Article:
Urinary Tract Infections - A common problem for some women

2010 rev.
The College of Family Physicians of Canada

This information provides a general overview on this topic and may not apply to everyone. To find out if this information applies to you and to get more information on this subject, talk to your family doctor.

What causes urinary tract infections?

Most urinary tract infections (UTIs) are caused by bacteria. The urinary tract includes the kidneys, ureters, bladder and urethra. The kidneys take waste out of the blood. The ureters carry the waste (urine) from the kidneys to the bladder, which stores the urine. The urethra is the tiny tube that empties the bladder when you void (pee). Any part of your urinary tract can become infected, but bladder and urethra infections are most common.

UTI - English 

How do I know if I have a urinary tract infection?

Possible signs of a urinary tract infection are listed below. Nausea, lower back pain, fever, chills, and feeling ill may be signs of a more serious kidney infection. Call your doctor if you have any of these symptoms.

Possible signs of a urinary tract infection

  • A burning sensation when you void
  • Feeling like you need to void more often than usual
  • Feeling the urge to void but not being able to
  • Leaking
  • Cloudy, dark, smelly, or bloody urine
  • Feeling pressure in the lower abdomen

Why do women have urinary tract infections more often than men?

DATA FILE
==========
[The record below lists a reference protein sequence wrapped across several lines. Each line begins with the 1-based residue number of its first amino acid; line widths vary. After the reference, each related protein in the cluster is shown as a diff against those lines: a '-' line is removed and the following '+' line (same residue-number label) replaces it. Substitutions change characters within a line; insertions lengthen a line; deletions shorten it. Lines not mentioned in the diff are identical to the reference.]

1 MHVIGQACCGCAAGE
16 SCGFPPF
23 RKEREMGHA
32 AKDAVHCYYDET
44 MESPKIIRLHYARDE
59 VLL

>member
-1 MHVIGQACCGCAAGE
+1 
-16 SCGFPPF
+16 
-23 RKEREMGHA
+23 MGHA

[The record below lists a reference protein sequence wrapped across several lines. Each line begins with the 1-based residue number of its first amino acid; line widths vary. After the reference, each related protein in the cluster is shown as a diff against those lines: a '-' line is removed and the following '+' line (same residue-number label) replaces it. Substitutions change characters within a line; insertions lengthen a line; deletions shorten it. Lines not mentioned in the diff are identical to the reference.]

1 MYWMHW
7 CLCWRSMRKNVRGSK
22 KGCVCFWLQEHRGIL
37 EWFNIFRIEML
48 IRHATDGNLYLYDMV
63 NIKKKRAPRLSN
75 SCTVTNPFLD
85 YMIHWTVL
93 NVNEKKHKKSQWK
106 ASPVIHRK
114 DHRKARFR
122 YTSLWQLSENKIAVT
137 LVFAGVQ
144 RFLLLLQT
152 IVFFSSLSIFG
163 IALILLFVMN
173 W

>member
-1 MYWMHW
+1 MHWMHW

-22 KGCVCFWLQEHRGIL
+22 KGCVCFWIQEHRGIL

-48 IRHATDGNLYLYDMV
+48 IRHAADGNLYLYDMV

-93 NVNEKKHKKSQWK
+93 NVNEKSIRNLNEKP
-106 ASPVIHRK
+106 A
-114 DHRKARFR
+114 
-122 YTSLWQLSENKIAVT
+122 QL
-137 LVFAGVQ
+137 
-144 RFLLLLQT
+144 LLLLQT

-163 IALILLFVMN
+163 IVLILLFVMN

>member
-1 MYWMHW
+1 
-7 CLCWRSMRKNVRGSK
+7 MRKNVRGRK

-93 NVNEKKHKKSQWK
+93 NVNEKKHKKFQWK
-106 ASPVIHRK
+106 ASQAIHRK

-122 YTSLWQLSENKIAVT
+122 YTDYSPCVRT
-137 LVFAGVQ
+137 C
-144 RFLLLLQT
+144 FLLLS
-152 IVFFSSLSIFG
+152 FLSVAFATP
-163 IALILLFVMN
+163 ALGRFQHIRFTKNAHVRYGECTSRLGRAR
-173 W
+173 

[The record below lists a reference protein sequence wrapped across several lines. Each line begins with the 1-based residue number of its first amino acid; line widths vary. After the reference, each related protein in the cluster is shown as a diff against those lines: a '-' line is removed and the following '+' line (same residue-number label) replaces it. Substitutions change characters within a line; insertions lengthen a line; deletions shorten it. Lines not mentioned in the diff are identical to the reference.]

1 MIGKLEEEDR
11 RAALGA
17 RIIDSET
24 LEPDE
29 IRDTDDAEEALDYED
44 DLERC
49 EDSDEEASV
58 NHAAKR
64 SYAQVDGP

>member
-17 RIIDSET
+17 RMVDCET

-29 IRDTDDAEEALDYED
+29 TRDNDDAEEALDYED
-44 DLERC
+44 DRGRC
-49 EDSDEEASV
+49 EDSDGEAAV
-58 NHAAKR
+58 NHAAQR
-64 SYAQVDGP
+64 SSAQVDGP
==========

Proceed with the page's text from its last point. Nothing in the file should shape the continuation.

Women tend to get urinary tract infections more often than men because bacteria can reach the bladder more easily in women. Due to a shorter urethra in women than in men, bacteria have a shorter distance to travel.

The urethra is also located near the anus or rectum in women. Bacteria from the anus and rectum can easily travel up the urethra and cause infections. Wiping from the back to the front after a bowel movement can bring bacteria from the anus to the urethra.

Having sex may also cause urinary tract infections in some women because bacteria can be pushed into the urethra. Using a diaphragm can lead to infections because diaphragms push against the urethra and make it harder to completely empty the bladder. The urine that stays in the bladder is more likely to collect bacteria and cause infections.

Pregnant women seem to get infections of the kidneys more often than other women. Pregnancy may make it easier for infections to happen because carrying a baby puts pressure on the ureters and because pregnancy causes changes in hormones.